The brain re­sponse typ­i­cally associated with anx­i­ety is known as “fight or flight”. This re­ac­tion starts in the amyg­dala – the cen­tre for emo­tional pro­cess­ing – which sends an SOS to the hy­po­thal­a­mus, the com­mand cen­tre.

One of the troops the hy­po­thal­a­mus dis­patches in re­sponse to stress and anx­i­ety is the cor­ti­cotropin-re­leas­ing hor­mone known as CRH. Ul­ti­mately, the hor­monal cas­cade through the adrenal and pi­tu­itary glands shows up in our blood with in­creased lev­els of cor­ti­sol. We need these phys­i­o­log­i­cal changes to help us cope with the dan­ger, but when the change be­comes chronic, or oc­curs in­ap­pro­pri­ately, the stage is set for anx­i­ety and stress dis­or­ders.

A few streets away from Mcnaughton’s lab, at the Univer­sity of Otago’s Cen­tre for Neu­roen­docrinol­ogy, As­so­ciate Pro­fes­sor Greg An­der­son and Dr Karl Ire­mon­ger have come to re­gard CRH neu­rons as the equiv­a­lent of the Prime Min­is­ter, and the many and var­ied pro­cesses that act on them

“What I think we are deal­ing with is a mech­a­nism that es­sen­tially can keep de­fen­sive, fear­ful, anx­ious mem­o­ries go­ing.”

as the PM’S spe­cial­ist ad­vis­ers and Cab­i­net. An­der­son has also iden­ti­fied a key mem­ber of the Cab­i­net with a pre­vi­ously un­recog­nised but im­por­tant role – to con­tinue the anal­ogy, a kind of bio­chem­i­cal Min­is­ter for Anx­i­ety, known in sci­en­tific cir­cles as RFRP neu­rons.

An­der­son stum­bled on the idea that RFRP might be af­fect­ing stress about five years ago, when he was re­search­ing (in rat mod­els) their role in sup­press­ing fer­til­ity.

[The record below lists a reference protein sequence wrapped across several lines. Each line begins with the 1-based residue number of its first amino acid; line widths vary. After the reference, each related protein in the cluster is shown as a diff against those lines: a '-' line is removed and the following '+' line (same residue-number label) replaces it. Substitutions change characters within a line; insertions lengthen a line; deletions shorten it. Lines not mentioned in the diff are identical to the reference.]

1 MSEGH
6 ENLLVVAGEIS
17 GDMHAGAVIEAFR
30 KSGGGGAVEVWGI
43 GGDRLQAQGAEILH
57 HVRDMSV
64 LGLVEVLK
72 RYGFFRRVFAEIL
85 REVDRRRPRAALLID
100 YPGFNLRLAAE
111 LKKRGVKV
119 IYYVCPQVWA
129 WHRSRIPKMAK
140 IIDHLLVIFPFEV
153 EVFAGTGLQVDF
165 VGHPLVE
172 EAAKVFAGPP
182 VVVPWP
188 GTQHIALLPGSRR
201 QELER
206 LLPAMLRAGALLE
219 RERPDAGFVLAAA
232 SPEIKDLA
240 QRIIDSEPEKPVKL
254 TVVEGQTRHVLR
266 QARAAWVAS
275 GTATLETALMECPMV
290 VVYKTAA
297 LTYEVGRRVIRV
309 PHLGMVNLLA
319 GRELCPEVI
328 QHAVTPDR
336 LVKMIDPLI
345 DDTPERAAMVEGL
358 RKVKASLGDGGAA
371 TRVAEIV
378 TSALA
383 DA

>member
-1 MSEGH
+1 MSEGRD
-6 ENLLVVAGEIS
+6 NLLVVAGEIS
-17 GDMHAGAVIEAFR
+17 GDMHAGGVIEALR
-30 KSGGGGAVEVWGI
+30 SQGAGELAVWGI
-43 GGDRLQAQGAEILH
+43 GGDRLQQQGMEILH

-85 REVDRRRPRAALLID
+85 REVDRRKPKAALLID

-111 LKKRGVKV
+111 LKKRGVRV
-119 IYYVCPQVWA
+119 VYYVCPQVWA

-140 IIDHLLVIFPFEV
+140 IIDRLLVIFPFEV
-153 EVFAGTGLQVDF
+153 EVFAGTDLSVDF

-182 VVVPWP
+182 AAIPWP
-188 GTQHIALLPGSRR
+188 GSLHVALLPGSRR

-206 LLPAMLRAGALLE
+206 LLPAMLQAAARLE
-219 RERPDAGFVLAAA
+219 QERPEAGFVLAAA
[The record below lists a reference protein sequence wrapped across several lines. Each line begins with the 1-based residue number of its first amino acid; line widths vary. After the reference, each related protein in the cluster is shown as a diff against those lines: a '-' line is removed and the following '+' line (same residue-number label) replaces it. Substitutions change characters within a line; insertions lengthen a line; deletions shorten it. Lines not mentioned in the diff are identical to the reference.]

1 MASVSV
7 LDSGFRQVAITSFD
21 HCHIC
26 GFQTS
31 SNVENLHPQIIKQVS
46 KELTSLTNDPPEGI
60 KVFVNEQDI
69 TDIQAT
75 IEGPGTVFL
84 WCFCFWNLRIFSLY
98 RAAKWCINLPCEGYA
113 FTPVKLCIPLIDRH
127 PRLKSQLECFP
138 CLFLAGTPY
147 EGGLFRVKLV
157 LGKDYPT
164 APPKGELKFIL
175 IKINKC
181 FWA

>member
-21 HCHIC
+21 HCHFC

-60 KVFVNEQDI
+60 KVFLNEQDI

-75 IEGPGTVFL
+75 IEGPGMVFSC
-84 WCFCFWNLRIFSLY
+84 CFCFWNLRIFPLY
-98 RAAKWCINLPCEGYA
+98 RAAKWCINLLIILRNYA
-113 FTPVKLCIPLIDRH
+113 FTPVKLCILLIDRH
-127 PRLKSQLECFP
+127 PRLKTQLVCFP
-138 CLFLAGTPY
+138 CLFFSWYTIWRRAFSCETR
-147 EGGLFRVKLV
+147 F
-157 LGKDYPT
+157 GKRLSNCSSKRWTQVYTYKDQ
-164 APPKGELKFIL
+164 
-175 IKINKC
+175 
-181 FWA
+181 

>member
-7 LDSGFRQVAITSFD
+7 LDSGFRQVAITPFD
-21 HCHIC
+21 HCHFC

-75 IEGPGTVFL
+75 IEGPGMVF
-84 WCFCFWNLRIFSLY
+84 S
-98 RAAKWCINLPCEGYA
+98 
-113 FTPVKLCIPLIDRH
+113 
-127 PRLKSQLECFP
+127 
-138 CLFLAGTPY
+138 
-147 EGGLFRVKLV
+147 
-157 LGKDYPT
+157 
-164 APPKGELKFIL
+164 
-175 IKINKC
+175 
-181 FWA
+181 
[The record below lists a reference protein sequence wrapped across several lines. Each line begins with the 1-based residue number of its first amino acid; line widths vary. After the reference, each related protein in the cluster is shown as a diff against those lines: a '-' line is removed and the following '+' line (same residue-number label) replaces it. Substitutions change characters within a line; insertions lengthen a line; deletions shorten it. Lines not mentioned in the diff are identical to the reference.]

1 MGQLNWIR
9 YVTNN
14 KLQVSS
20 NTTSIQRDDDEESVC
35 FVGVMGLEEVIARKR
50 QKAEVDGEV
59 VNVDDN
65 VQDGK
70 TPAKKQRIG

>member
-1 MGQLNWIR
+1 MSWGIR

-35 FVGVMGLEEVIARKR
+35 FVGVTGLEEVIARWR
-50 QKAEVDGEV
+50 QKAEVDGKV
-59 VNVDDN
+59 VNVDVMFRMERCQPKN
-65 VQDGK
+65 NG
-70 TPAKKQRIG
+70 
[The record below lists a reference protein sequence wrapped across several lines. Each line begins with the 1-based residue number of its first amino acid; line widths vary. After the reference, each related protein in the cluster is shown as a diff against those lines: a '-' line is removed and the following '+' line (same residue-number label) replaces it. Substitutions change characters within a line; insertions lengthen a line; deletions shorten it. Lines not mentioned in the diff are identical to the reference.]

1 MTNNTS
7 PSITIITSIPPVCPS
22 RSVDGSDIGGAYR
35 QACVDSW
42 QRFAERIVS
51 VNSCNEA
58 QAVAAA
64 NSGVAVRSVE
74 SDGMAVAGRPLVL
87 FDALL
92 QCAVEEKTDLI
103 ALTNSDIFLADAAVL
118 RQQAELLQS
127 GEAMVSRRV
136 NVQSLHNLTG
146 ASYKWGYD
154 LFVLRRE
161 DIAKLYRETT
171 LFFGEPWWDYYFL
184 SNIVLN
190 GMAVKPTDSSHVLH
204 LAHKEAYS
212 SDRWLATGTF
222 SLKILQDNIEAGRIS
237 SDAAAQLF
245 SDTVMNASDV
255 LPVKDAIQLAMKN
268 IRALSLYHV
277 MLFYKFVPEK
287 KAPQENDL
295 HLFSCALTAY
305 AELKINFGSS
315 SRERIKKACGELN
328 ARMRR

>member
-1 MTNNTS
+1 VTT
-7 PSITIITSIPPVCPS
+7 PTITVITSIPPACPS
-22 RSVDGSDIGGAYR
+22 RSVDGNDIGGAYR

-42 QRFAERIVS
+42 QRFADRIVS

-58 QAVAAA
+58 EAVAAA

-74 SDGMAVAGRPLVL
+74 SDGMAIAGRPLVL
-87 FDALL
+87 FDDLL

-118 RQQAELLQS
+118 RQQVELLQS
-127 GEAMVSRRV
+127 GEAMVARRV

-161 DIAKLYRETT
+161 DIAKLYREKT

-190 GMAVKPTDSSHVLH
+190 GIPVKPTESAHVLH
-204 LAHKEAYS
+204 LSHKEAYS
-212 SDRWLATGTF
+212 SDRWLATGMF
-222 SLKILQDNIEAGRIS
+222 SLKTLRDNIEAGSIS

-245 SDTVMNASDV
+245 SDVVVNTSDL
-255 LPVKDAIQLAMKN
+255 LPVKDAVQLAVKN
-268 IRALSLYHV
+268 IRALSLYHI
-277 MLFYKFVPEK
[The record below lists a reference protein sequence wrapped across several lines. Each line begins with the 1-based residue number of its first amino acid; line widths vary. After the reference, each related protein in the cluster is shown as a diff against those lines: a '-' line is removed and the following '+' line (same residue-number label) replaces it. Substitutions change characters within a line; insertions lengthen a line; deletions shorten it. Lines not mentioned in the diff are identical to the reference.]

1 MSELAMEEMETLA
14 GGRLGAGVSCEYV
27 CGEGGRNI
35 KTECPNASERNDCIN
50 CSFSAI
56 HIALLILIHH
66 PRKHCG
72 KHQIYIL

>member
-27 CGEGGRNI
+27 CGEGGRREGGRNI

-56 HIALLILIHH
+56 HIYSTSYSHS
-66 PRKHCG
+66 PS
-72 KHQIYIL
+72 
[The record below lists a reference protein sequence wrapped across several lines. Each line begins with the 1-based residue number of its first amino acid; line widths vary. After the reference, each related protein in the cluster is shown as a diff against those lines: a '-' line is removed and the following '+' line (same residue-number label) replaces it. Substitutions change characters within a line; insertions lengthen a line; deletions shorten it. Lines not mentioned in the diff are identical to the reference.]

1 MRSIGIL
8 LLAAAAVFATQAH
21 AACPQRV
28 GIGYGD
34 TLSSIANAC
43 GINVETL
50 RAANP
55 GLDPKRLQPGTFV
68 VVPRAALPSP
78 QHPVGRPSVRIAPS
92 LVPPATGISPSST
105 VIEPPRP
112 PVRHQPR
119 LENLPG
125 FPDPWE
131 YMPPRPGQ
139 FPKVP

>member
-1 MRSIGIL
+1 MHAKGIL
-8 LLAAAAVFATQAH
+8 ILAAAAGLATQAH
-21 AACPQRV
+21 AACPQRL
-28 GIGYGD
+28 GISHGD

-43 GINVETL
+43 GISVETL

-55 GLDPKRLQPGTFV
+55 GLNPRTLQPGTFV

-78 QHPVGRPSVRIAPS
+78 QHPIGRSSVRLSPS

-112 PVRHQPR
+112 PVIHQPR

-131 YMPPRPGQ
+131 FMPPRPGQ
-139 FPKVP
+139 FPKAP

“We were look­ing at sit­u­a­tions where peo­ple are known to be in­fer­tile – be­fore pu­berty, post­menopause, gen­er­ally when lac­tat­ing, and per­haps when stressed – to see whether this chem­i­cal might be ramped up. Some sit­u­a­tions didn’t fit our hy­poth­e­sis. There were times we were ex­pect­ing to find high lev­els of this chem­i­cal and they were re­ally low. But a much bet­ter ex­pla­na­tion for the lev­els we were see­ing was that they seemed to re­flect whether the an­i­mals were anx­ious or not,” he says.

The RFRP neu­rons seemed to be “re­ally ramped up” when the an­i­mals were stressed. “If the RFRP neu­rons are chron­i­cally el­e­vated, it means the CRH neu­rons are chron­i­cally el­e­vated.”

About five years ago, An­der­son’s group de­vel­oped a chem­i­cal, known as GJ14, which stops RFRP act­ing on its re­cep­tor on the CRH neu­ron. In 2015, they pub­lished their re­search show­ing how the drug com­pletely re­versed the anx­i­ety-pro­mot­ing ef­fects of RFRP, and changed the be­hav­iour of the mice treated with it. The be­havioural tests are rel­a­tively sim­ple – mice pre­fer dark en­closed spaces rather than be­ing ex­posed in lighted ar­eas and the ac­tiv­i­ties are mon­i­tored in a light-